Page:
If you wish to create a Trust or you are asked to become a Trustee we can help and advise. We are Trust experts.
People are sometimes flattered if they are asked to become a Trustee and do not necessarily think about the legal ramifications and significant obligations that are involved. It is not something to enter into lightly as it involves great responsibility.
We have a modern outlook however where the role of Trustee is concerned we still think Lord Hardwick put it well in 1747 when he said:
‘A trust is an office necessary in the concerns between man and man, and which, if faithfully discharged, is attended with no small degree of trouble and anxiety. It is an act of great kindness in anyone to accept it’ (Knight v Earl of Plymouth)
A SUMMARY OF TRUSTEES’ DUTIES
- Before accepting a Trust, Trustees should disclose any circumstances which may tempt them to exercise discretionary powers unfairly.
- Having accepted the Trust, Trustees must acquaint themselves, as soon as possible with the nature and circumstances of the Trust property, the terms of the Trust and the Trust documentation.
- If necessary, new Trustees must ensure that Trust property is properly transferred to them.
- Trustees must obey the directions of the Trust unless a variation is authorised by the Court (directions of a Trust may be modified by the consent of all the beneficiaries subject to circumstances).
- Trustees have a duty to act impartially between all of the beneficiaries.
- Trustees have duties in relation to the payment of outgoings from the capital and income of the Trust respectively.
- Trustees have a duty to exercise reasonable care.
- Trustees have a duty to act jointly where more than one (and subject to the specific provisions of the Trust).
- Trustees have a duty to act gratuitously (subject to certain exceptions and the terms of the Trust, normally applying to professional Trustees). Usually only a professional Trustee will be paid a fee for acting in this role. For ‘non-professionals’ the role is usually unpaid and the work may be considerable.
- Trustees have a duty not to profit by Trust property.
- Trustees have a duty to keep clear and accurate accounts of Trust property and to give beneficiaries full and accurate information.
As well as these general duties there are also statutory duties imposed by Law.
A SUMMARY OF POWERS ARISING FROM AND DUTIES IMPOSED BY THE TRUSTEE ACT 2000
- 1. The Duty of Care
The Trustee Act 2000 created a new statutory duty of care applicable to Trustees. Trustees must exercise such care and skill as is reasonable in the circumstances having regard in particular:-
(i) To any special knowledge or experience that they have or hold themselves out as having and
(ii) If they act as a Trustee in the course of a business or profession, to any special knowledge or experience that it is reasonable to expect of a person acting in the course of that kind of business or profession.
The statutory duty of care applies:-
(i) When exercising powers of investment.
(ii) When acquiring or managing land.
(iii) When appointing or reviewing the appointment of an agent, nominee or custodian.
(iv) In the compounding of liabilities.
(v) When insuring Trust property.
(vi) When dealing with reversionary interests, valuations and audits.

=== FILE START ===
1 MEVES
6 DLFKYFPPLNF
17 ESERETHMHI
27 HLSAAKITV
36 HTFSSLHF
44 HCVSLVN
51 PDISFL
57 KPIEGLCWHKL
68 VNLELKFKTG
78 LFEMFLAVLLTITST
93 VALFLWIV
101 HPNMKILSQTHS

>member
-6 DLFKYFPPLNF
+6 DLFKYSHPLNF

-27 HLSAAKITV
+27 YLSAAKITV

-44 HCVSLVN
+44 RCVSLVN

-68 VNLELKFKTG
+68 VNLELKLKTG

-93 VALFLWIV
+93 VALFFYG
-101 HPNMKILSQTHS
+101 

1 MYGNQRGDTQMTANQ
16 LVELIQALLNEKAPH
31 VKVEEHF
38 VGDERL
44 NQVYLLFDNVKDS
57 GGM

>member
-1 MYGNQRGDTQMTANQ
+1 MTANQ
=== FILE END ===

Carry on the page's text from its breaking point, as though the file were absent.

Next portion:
2. A General Power of Investment
(1) Subject to the Act, a Trustee may make any kind of investment that he could make if he absolutely owned the assets of the trust.
(2) This is called “the general power of investment”.
(3) The general power of investment does not permit a Trustee to make investments in land other than in loans secured on land subject to section 8 of the Act.
3. The Standard Investment Criteria
(1) In exercising any power of investment a Trustee must have regard to ‘the standard investment criteria’.
(2) A Trustee must from time to time review the investments of the Trust and consider whether, having regard to the standard investment criteria, they should be varied.
(3) The standard investment criteria, in relation to a Trust, are—
(a) The suitability to the Trust of investments of the same kind as any particular investment proposed to be made or retained and of that particular investment as an investment of that kind, and
(b) The need for diversification of investments of the Trust, in so far as is appropriate to the circumstances of the Trust.
4. Taking Advice
(1) Before exercising any power of investment a Trustee must usually obtain and consider proper advice about the way in which, having regard to the standard investment criteria, the power should be exercised.
(2) When reviewing the investments of the Trust, a Trustee must (unless the exception applies) obtain and consider proper advice about whether, having regard to the standard investment criteria, the investments should be varied.
(3) The exception is that a Trustee need not obtain such advice if he reasonably concludes that in all the circumstances it is unnecessary or inappropriate to do so.
(4) Proper advice is the advice of a person who is reasonably believed by the Trustee to be qualified to give it by his ability in and practical experience of financial and other matters relating to the proposed investment.
We always work closely with expert Financial and Investment Advisers when dealing with Trust matters.
5. A Power to acquire freehold and leasehold land
(1) A Trustee may acquire freehold or leasehold land in the United Kingdom—
(a) As an investment,
(b) For occupation by a beneficiary, or
(c) For any other reason.
(2) For the purpose of exercising his functions as a Trustee, a Trustee who acquires land under the Trustee Act, section 8, has all the powers of an absolute owner in relation to the land.
With all of this accepted and understood the role of Trustee can be a very rewarding one. We are expert Solicitors and look forward to helping you.